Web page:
Understanding the genetics of pests is crucial knowledge for controlling target pest species and creating a predator-free New Zealand by 2050. Genomics will therefore be a key technology for significant predators - New Zealand’s invasive rat species.
Genomics Aotearoa is collaborating with Predator Free 2050 Ltd, the Biological Heritage National Science Challenge and the Commonwealth Scientific and Industrial Research Organisation (CSIRO) to develop underpinning genomic resources for New Zealand rats.
The partnership aims to produce a population genomics overview of both the ship rat (Rattus rattus, also known as the black rat) and the Norway rat (Rattus norvegicus, also known as the brown rat). This work will provide essential genetic data and capability, which will in turn open the way for guiding current control approaches and supporting new technology development.
The ship rat sequencing work is being carried out with CSIRO in Australia. It’s also hoped that genomic sequencing will be carried out on kiore - New Zealand’s Polynesian rat, which is an important taonga species to some Māori groups. Should new technologies be applied to ship and Norway rats, this understanding will help to ensure that they don’t have unintended consequences for kiore.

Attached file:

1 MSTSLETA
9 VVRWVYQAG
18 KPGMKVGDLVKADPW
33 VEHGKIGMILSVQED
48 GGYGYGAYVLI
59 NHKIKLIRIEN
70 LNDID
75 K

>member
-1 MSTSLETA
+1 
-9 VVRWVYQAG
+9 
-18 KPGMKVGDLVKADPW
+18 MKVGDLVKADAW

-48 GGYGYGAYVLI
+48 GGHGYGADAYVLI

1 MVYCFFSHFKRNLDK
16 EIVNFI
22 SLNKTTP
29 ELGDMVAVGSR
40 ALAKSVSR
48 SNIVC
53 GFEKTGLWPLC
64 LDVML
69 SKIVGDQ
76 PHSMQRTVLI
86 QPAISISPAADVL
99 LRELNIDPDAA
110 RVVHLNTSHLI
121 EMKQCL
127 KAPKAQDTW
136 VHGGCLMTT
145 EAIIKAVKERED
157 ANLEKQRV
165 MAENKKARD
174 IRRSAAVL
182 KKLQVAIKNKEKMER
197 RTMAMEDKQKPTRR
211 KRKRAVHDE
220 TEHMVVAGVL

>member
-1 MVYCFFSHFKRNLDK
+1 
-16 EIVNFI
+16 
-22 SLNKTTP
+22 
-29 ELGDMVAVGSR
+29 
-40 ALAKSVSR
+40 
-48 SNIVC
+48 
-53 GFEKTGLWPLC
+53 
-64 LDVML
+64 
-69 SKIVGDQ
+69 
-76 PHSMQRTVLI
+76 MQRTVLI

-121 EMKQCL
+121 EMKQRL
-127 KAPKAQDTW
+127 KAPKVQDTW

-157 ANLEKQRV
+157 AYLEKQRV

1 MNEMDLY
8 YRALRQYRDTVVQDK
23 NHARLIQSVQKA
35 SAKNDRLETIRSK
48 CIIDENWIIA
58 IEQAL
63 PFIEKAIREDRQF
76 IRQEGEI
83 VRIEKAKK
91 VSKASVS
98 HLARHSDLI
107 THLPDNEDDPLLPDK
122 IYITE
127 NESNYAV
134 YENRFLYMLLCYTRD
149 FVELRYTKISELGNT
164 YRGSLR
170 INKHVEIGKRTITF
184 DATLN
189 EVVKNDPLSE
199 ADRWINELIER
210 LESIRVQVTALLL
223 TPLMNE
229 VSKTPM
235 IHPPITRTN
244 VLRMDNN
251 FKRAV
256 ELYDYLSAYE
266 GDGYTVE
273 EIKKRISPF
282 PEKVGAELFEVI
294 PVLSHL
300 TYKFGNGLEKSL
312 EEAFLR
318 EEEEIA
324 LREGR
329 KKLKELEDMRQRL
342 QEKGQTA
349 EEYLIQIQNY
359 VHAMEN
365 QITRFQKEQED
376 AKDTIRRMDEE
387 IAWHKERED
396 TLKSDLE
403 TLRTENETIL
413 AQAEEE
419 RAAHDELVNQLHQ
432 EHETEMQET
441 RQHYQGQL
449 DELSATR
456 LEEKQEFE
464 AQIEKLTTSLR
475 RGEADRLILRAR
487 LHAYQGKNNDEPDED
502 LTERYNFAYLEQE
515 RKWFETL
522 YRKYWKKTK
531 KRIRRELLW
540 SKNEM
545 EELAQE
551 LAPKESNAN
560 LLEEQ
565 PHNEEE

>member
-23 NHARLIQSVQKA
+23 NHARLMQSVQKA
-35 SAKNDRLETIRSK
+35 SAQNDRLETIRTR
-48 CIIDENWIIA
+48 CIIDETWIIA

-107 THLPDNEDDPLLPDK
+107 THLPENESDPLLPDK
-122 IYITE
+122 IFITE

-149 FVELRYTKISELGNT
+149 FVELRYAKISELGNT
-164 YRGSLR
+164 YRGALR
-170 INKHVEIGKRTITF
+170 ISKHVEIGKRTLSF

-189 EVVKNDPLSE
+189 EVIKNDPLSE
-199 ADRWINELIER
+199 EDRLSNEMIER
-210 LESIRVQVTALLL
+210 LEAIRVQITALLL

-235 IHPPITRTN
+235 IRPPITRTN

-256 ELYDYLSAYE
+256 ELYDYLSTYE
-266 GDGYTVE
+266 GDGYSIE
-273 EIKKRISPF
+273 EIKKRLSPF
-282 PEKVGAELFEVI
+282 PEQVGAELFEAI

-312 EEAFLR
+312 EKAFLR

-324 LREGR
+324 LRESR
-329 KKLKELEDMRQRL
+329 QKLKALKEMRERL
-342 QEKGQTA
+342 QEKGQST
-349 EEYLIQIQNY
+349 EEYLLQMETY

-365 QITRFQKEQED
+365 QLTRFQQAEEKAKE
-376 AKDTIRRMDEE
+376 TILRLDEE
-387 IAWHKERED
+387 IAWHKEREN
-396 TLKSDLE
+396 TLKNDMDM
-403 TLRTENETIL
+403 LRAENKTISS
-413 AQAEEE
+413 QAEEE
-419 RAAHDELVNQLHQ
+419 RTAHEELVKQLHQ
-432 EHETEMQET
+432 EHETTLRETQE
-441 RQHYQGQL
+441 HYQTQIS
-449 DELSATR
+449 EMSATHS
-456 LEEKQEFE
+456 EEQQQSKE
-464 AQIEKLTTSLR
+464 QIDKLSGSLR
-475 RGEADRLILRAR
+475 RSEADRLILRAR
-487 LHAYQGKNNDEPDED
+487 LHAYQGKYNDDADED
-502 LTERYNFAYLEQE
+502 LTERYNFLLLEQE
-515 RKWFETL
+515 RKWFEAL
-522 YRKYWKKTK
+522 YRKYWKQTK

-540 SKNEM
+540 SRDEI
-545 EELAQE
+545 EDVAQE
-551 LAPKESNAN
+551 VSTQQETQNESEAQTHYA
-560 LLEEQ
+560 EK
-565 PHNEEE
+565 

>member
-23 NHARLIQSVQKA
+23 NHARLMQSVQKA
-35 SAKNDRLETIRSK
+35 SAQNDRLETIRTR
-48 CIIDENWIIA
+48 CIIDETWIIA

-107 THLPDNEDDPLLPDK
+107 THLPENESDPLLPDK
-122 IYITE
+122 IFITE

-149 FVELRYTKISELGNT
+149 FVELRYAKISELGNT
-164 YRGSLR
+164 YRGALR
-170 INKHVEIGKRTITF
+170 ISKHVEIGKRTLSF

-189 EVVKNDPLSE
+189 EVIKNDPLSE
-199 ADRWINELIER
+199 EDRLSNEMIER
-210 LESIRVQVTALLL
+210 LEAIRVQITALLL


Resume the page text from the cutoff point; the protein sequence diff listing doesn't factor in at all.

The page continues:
The project has begun with Māori consultation on the kiore genome proposal. If granted permission by tangata whenua, researchers will then provide a high-quality annotated genome for a New Zealand kiore individual and a population genomics overview of the kiore population.
Postdoctoral fellows will be involved in the genome analysis and bioinformatics work, which will help New Zealand to build essential capability in this area.
Nick Kachel, Genomic breakthrough in invasive species management